A $6,500,000 sale goes up in smoke due to poor drafting!


A recent case in the B.C. Supreme Court, JBP Developments Ltd. v. Li, 2018 B.C.S.C. 209 provides a lesson to all realtors to take greater care and attention when drafting offers to purchase.

In this case, an oversight in complying with section 9 (TITLE) of the Standard Contract of Purchase and Sale allowed a Buyer was to walk away from a $6,500,000 contract of sale leaving the Seller without a legal remedy!

Section 9 states that the title of the property shall be “free and clear of all encumbrances except subsisting conditions, provisos, restrictions exceptions and reservations, including royalties, contained in the original grant or contained in any other grant or disposition from the Crown, registered or pending restrictive covenants and rights-of way in favour of utilities and public authorities, existing tenancies set out in Section 5, if any, and except as otherwise set out herein.”

Section 9 however, omits many non-financial charges commonly found on titles such as building schemes, easements, covenants, equitable charges, private restrictive covenants, private rights-of way and reciprocal use agreements, to name a few. These non-financial charges can occasionally be detrimental to a Buyer especially if he intends to build on, alter or improve the property.

In JBP Developments ltd. v Li the title contained a private restrictive covenant to British Pacific Properties Ltd. that prohibited any construction, alteration, or location of any building, fence or other improvement without BPP’s approval. Section 9 was not altered to include that covenant and as such the Buyer refused to complete, arguing that the Seller’s inability to deliver the title free from this encumbrance was a breach of contract.

The Seller sued for damages including forfeiture of the deposit but to no avail, as the court held that the Seller failed to deliver the title in accordance with section 9 of the contract.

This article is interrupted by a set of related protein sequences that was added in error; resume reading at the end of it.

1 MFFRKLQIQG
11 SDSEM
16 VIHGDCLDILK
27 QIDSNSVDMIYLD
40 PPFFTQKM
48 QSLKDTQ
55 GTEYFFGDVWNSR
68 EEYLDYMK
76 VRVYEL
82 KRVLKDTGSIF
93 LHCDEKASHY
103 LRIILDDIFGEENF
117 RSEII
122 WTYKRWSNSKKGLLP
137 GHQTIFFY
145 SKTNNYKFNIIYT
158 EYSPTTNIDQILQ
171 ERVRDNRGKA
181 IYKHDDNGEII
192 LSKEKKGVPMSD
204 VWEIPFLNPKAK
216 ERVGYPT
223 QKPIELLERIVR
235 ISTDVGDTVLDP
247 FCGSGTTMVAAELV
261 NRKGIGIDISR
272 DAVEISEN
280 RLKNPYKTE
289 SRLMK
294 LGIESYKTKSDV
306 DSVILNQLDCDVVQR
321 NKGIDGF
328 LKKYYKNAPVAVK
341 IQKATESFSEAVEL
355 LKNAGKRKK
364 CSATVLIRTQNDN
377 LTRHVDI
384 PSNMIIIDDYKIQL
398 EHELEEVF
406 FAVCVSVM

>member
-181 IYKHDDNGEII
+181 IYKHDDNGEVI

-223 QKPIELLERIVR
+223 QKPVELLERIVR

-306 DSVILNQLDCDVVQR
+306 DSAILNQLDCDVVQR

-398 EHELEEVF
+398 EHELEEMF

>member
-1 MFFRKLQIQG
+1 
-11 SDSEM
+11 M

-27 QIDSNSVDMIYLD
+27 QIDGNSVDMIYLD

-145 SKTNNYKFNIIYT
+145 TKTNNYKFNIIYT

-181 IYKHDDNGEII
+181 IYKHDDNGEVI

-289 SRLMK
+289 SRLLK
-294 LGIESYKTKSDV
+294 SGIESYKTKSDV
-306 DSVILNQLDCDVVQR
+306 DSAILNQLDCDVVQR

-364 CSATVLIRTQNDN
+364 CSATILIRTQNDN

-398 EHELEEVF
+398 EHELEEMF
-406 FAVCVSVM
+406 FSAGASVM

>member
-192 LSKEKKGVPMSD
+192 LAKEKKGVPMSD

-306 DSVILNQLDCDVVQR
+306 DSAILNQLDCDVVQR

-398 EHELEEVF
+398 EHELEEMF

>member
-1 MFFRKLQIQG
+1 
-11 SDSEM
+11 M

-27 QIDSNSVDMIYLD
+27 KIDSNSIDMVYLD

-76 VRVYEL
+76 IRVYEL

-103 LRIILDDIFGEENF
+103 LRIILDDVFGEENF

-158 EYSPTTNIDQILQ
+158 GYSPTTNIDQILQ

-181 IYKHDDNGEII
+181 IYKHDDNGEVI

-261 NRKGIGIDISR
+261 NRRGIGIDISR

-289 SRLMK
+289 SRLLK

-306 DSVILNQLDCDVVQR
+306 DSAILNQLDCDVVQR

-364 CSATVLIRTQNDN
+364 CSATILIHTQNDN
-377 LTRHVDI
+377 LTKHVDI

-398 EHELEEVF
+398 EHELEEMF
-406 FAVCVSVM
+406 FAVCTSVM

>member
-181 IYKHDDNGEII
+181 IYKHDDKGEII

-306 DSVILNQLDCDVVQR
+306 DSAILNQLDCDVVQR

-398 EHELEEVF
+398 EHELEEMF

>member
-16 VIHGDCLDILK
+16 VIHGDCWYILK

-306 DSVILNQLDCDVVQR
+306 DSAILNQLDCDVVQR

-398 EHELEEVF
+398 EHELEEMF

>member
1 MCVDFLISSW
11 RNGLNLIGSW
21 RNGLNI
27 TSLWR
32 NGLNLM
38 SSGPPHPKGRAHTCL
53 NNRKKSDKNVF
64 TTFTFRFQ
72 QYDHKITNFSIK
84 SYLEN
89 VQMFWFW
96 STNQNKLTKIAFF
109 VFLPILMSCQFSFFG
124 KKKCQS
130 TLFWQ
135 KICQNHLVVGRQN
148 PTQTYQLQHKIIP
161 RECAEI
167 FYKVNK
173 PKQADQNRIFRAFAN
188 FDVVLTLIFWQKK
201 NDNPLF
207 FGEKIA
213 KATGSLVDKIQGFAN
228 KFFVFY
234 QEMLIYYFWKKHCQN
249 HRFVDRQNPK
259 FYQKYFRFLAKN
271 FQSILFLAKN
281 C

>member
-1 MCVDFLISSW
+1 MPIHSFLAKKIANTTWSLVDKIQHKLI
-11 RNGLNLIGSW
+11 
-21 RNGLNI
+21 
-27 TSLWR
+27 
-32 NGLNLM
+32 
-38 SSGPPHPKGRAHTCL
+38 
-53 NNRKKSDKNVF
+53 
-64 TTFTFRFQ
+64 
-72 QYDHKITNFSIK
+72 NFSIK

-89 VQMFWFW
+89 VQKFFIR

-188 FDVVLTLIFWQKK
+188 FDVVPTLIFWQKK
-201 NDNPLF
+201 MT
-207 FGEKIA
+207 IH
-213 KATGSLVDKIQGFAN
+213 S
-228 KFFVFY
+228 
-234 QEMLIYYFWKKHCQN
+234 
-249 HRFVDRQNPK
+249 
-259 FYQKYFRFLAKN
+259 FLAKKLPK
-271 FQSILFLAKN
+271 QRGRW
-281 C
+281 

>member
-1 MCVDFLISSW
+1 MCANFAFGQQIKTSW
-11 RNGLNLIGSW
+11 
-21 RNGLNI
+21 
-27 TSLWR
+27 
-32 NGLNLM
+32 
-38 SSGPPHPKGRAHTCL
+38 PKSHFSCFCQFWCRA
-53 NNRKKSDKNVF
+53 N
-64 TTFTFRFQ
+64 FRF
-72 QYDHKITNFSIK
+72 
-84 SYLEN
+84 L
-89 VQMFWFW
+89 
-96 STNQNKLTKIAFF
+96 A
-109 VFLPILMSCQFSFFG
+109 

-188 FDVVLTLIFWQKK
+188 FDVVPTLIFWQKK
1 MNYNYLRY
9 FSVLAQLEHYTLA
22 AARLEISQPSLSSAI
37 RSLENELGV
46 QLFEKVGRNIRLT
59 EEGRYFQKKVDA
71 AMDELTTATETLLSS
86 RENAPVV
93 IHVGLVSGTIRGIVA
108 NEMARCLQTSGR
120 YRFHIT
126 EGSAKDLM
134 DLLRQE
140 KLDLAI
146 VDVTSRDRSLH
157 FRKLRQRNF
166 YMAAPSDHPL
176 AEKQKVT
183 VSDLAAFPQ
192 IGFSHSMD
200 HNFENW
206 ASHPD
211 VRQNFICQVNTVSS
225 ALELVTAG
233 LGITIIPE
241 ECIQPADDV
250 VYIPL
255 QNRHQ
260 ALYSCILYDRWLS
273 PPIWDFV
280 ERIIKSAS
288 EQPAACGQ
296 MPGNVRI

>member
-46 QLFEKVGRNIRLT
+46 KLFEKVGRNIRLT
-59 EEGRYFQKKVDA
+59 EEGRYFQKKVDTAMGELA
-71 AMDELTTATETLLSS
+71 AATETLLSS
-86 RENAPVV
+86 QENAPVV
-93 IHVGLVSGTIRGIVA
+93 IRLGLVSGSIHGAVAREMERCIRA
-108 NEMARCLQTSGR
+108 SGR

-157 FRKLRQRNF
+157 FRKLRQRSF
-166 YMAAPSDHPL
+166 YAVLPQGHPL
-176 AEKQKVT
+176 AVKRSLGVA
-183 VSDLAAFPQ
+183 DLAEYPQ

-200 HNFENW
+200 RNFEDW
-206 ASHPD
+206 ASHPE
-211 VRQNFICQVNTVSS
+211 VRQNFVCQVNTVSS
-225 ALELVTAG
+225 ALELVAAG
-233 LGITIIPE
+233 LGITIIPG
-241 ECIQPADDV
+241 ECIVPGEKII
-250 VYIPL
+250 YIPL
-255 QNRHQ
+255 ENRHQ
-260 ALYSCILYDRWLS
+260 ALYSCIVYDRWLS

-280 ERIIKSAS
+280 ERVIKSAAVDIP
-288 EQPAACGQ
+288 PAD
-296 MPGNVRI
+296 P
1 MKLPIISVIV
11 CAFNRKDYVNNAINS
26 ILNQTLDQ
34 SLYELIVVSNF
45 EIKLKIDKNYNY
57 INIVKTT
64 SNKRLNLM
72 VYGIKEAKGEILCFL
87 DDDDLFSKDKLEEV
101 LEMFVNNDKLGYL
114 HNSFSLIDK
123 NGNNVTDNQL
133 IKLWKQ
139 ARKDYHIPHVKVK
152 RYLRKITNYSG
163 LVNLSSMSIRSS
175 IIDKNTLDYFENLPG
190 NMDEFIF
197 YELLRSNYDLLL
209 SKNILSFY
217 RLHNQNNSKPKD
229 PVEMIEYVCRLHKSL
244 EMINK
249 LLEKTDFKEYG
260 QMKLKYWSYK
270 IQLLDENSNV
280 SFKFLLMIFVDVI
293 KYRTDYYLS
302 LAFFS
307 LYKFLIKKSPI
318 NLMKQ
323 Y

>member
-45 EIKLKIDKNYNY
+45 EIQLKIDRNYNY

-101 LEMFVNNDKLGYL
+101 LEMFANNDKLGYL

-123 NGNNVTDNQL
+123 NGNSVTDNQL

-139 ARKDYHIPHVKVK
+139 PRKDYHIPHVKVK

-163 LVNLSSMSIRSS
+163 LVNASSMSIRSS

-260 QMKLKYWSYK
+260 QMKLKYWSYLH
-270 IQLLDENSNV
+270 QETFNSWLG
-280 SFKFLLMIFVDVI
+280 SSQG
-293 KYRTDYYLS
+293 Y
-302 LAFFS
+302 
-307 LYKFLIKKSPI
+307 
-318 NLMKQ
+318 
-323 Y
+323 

The Buyer had previously waived or declared fulfilled a subject condition in the contract which read: “Subject to the Buyer approving the title and property disclosure statement.”

Interestingly, the court the court held that was NOT SUFFICIENT, thus rendering the subject condition meaningless.

In other words the court allowed the Buyer to approve the title and then refuse to close based on a flaw in the title!

Personally, I think that the case could have gone either way and the Court of Appeal might have overturned this decision, but apparently it was not appealed.

Thus, the case as it stands represents the current law on the subject matter.

What can you do?

Either add any addition non-financial registrations on the title to section 9 by way of an addendum to the Offer to Purchase (i.e. “The following non-financial charges are added to the exceptions set forth in Section 9: restrictive covenant registered under no. CA67459 etc.) or use the standard BCREA approved clause:

Acknowledgement of TitleThe Buyer acknowledges and accepts that on Completion the Buyer will receive title containing, in addition to any encumbrance referred to in Clause 9 (TITLE) of this contract, any non financial charge set out in the copy of the title search that is attached to and forms part of the contract (note: make sure to attach a copy of the title search!)

In a stable or rising market, Buyers often overlook or don’t care about extraneous non-financial charges on the title, however in a declining market (like the current one), Buyers are often on the lookout for any legal reason not to complete. Make sure that you are not the one that gives them that out –or your insurer may be paying the claim!

When in doubt, feel free to send us a title or contract for review before the offer is presented.